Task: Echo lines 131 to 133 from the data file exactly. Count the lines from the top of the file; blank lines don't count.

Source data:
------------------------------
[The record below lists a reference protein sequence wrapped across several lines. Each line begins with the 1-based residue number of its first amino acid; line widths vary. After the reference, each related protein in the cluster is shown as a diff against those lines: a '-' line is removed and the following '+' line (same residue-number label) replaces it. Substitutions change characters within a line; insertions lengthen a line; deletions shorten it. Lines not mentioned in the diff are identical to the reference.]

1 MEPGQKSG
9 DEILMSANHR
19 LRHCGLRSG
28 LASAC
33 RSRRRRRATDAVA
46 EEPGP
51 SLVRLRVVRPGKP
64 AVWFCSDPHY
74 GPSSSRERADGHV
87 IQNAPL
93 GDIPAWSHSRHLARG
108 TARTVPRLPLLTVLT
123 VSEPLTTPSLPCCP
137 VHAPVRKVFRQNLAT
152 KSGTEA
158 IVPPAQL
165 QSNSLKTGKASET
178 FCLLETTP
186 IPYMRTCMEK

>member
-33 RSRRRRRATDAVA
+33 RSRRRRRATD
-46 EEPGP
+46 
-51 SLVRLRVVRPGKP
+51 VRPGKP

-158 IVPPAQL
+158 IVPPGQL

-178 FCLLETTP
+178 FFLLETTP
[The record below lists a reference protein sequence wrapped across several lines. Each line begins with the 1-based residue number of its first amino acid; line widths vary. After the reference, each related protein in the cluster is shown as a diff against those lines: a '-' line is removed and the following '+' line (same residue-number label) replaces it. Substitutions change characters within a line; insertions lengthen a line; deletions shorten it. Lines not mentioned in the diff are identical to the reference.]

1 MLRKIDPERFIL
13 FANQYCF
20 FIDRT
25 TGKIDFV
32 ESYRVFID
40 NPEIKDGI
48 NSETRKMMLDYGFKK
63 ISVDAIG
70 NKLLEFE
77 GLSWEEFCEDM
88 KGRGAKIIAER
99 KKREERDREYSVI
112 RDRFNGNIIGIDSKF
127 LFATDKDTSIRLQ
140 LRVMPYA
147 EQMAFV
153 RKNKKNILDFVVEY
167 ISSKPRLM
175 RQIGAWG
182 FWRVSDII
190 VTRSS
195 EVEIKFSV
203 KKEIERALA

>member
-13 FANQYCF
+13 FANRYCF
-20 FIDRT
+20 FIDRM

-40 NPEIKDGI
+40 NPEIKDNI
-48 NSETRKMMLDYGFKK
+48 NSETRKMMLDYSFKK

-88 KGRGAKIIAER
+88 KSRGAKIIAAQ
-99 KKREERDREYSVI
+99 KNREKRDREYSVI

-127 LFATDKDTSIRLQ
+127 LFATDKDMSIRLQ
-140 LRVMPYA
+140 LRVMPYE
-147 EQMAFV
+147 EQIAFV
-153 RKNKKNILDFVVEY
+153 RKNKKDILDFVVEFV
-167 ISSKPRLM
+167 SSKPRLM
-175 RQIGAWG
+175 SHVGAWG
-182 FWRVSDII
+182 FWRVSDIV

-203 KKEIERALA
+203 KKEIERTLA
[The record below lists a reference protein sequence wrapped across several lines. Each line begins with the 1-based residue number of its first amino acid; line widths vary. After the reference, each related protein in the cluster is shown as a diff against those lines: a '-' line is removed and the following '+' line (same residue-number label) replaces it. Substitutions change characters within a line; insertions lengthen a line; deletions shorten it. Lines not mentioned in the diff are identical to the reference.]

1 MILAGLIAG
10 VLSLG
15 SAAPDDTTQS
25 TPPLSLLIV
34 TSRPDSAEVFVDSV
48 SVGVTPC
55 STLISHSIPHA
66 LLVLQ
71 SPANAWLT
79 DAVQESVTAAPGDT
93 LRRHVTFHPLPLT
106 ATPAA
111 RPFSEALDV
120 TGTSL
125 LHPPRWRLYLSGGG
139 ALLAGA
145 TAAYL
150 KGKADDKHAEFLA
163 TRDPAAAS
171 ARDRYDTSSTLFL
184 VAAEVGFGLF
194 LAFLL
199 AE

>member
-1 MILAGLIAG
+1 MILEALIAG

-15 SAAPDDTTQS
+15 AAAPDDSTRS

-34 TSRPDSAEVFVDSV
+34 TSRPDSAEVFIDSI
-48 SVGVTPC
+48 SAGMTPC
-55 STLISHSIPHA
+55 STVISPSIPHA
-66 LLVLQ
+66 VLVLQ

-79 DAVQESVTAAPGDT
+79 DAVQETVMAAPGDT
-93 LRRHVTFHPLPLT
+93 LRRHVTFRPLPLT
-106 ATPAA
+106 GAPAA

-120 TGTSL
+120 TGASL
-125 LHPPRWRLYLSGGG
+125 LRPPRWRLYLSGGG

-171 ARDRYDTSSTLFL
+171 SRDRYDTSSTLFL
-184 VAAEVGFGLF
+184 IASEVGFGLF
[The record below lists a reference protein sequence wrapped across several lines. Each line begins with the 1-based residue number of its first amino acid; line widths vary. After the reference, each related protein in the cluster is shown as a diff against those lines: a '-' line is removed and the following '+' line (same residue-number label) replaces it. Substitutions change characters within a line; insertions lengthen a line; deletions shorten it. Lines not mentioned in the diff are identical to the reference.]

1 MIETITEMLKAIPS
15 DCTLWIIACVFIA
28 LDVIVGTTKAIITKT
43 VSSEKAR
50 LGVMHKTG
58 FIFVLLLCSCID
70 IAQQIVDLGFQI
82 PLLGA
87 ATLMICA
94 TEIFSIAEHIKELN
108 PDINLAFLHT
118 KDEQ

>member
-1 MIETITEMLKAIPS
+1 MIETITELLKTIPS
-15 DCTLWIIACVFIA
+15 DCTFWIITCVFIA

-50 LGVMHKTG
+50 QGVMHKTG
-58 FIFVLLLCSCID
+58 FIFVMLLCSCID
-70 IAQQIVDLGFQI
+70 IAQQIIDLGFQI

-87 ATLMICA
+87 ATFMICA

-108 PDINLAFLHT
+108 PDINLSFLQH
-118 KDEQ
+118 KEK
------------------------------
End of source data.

+125 LRPPRWRLYLSGGG

-171 ARDRYDTSSTLFL
+171 SRDRYDTSSTLFL